EFF will continue to oppose CISA—even if some of these amendments pass—because CISA’s vague definitions, broad legal immunity, and new spying powers allow for a tremendous amount of unnecessary damage to users’ privacy, and it’s highly unlikely that the public will learn about it. Even an amendment (#2612) offered by by Senator Al Franken, which narrows some of the definitions in CISA, does little to clarify its most troubling provisions.
What’s worse is that information-sharing bills like CISA are being painted as silver bullets to data breaches. They aren’t. The bills don’t address problems like unencrypted files, poor computer architecture, un-updated servers, and employees (or contractors) clicking malware links.
Plenty of the amendments would make the bill even worse. We’ve already discussed the horrible CFAA amendment, #2626, proposed by Senator Sheldon Whitehouse. The amendment not only increases the scope of the already expansive Computer Fraud and Abuse Act (CFAA) but also authorizes injunctions against botnets (amending 18 U.S.C. § 1345) in a way that creates serious constitutional issues. After all, much of what DOJ and FBI want to do in shutting down botnets is, arguably, a search or a seizure under the Fourth Amendment; moreover, such injunctions may prevent users from communicating, thus raising First Amendment issues. The amendment is a great example of how not to amend the draconian CFAA. If the Senate wants to improve the CFAA, it should take a page out of our book.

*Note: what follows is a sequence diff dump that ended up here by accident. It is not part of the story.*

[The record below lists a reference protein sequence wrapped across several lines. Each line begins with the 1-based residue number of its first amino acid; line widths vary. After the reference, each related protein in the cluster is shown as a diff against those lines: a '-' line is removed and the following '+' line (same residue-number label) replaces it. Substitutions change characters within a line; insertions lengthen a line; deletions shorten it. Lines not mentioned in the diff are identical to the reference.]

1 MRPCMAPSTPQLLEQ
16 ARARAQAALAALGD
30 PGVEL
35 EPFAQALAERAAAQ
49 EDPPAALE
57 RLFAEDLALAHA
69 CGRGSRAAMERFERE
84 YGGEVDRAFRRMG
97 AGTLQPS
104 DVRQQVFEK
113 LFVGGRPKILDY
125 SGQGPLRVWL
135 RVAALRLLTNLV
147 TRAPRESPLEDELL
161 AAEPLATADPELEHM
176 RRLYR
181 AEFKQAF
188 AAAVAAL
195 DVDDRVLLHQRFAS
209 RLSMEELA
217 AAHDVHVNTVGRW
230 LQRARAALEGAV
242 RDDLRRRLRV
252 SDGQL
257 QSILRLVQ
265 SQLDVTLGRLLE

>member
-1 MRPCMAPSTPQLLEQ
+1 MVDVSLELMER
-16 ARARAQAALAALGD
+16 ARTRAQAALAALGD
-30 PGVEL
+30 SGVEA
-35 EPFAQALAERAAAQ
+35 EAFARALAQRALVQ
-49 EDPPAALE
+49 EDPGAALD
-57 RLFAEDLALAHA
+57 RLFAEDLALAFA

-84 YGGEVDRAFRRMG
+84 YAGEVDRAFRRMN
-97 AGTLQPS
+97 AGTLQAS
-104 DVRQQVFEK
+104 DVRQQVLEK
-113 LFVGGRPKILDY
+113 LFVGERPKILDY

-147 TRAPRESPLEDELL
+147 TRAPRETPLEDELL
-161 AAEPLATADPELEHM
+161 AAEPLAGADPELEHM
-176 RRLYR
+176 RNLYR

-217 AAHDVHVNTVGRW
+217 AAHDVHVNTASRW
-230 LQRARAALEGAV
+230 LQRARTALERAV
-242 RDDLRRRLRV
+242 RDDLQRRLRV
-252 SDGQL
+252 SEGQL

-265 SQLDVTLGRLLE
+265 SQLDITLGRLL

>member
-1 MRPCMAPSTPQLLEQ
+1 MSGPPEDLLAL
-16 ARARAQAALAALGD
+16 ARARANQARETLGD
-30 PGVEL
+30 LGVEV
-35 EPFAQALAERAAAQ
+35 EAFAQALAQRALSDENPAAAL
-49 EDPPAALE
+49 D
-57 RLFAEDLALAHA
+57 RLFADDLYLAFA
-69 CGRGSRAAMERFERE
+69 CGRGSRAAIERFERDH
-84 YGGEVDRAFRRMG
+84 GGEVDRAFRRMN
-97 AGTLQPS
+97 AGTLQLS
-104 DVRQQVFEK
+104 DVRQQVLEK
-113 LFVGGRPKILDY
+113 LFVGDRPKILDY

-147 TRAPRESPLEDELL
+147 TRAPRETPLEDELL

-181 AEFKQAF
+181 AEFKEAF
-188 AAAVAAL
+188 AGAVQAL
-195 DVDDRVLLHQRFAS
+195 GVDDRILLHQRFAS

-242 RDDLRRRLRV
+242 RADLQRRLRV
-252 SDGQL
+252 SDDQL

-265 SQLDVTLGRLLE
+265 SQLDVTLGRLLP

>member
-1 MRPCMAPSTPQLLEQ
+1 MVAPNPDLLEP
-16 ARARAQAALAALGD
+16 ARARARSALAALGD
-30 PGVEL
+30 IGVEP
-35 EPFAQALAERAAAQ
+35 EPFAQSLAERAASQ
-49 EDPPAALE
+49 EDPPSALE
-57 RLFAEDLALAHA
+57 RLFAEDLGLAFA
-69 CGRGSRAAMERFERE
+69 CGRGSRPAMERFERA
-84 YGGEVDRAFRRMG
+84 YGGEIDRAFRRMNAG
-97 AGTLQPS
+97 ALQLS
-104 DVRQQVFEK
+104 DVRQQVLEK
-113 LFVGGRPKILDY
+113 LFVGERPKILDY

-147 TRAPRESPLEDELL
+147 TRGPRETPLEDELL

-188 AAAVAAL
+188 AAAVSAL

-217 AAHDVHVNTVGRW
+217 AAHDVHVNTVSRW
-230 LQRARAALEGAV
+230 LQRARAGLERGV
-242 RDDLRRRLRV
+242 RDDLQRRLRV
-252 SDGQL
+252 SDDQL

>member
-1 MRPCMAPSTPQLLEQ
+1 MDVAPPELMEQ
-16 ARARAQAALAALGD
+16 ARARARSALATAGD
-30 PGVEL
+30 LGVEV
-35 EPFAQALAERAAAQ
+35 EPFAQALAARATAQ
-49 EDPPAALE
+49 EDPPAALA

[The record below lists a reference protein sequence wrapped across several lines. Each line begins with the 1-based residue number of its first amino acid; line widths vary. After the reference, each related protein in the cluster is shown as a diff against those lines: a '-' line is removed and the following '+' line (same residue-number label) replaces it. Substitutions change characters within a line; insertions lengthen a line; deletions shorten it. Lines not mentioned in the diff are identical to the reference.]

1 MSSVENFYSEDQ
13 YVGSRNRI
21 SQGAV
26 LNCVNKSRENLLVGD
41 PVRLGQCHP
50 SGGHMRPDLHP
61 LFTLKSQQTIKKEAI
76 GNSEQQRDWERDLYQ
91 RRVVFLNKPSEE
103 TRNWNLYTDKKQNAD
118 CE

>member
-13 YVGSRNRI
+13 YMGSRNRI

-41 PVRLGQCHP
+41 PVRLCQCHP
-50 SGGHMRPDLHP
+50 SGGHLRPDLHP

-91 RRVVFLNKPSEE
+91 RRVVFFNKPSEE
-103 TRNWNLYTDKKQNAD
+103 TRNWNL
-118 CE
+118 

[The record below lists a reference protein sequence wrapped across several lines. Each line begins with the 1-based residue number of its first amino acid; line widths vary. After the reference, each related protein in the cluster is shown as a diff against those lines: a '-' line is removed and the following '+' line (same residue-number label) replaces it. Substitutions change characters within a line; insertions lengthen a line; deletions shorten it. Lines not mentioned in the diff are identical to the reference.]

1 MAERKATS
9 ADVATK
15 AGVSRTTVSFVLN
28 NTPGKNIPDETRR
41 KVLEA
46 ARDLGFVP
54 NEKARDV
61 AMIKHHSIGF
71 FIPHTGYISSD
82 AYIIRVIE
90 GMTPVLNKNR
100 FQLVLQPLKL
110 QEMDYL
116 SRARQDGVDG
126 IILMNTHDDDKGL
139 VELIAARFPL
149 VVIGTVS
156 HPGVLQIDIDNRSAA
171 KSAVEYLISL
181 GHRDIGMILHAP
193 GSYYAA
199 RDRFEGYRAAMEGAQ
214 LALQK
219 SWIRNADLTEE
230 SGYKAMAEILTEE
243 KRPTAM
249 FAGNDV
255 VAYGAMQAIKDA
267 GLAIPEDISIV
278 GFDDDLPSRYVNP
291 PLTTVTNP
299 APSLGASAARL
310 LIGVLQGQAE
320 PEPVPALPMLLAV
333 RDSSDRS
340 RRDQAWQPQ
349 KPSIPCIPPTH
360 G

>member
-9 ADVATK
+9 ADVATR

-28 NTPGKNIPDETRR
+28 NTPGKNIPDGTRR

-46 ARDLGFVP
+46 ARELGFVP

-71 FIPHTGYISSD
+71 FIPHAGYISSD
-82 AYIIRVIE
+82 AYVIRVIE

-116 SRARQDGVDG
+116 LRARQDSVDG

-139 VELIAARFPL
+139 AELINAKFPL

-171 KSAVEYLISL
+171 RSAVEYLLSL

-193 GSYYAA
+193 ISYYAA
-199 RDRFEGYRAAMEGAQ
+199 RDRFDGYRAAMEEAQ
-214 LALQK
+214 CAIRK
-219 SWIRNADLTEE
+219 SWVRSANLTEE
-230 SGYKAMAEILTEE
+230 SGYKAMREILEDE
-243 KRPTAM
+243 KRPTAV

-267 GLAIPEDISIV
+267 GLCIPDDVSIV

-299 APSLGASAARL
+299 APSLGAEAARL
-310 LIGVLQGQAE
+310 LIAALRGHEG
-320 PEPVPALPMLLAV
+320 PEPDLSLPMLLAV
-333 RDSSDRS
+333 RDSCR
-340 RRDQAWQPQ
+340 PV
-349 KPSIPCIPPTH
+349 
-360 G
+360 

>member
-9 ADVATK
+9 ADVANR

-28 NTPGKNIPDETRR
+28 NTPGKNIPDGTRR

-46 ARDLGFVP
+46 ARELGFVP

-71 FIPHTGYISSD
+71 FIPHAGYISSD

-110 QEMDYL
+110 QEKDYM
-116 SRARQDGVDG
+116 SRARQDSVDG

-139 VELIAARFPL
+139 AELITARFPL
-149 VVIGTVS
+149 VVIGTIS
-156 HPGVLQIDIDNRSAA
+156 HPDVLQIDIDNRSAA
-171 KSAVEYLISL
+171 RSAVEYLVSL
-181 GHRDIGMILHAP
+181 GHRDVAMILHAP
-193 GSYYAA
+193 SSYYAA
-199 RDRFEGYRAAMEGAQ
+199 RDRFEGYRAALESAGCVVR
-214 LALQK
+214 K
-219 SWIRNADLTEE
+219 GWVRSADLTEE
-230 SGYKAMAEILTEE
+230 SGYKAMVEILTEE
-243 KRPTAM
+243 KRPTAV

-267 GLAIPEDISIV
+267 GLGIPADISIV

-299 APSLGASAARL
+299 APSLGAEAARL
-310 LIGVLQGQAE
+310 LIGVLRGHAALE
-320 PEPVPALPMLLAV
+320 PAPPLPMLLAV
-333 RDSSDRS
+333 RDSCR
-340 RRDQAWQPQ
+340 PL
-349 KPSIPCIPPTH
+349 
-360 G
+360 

Senator Carper has proposed another dubious change to CISA, amendment #2627. The bill attempts to codify the Department of Homeland Security’s EINSTEIN program without any public debate. EINSTEIN is an intrusion detection system—the parent of which was created by the NSA—to scan incoming Internet traffic to the federal government like emails and other connections. DHS has not told the public what agencies are using EINSTEIN. It’s possible that when you email your representative, DHS may also receive a copy. Before codifying EINSTEIN, DHS must be more transparent about the program. The most recent update from DHS about the program is from 2013, and many concerns have been raised about EINSTEIN’s legality and privacy implications. Unlike CISA, Senator Carper’s amendment mandates federal agencies create a plan to identify sensitive information and encrypt it; however, the clause exempts the Department of Defense and the intelligence community. Nor does the amendment authorize additional funding for federal agencies to improve security.